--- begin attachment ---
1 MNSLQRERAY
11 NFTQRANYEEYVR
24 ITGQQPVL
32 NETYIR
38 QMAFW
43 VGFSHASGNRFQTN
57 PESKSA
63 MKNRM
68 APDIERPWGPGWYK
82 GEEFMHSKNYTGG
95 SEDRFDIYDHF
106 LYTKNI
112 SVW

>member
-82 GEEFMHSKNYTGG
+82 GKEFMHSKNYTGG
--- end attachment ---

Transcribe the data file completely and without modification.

1 MNSLQRERAY
11 NFTQRANYEEYVR
24 ITGQQPVL
32 NETYIR
38 QMAFW
43 VGFSHASGNRFQTN
57 PESKSA
63 MKNRM
68 APDIERPWGPGWYK
82 GEEFMHSKNYTGG
95 SEDRFDIYDHF
106 LYTKNI
112 SVW

>member
-82 GEEFMHSKNYTGG
+82 GKEFMHSKNYTGG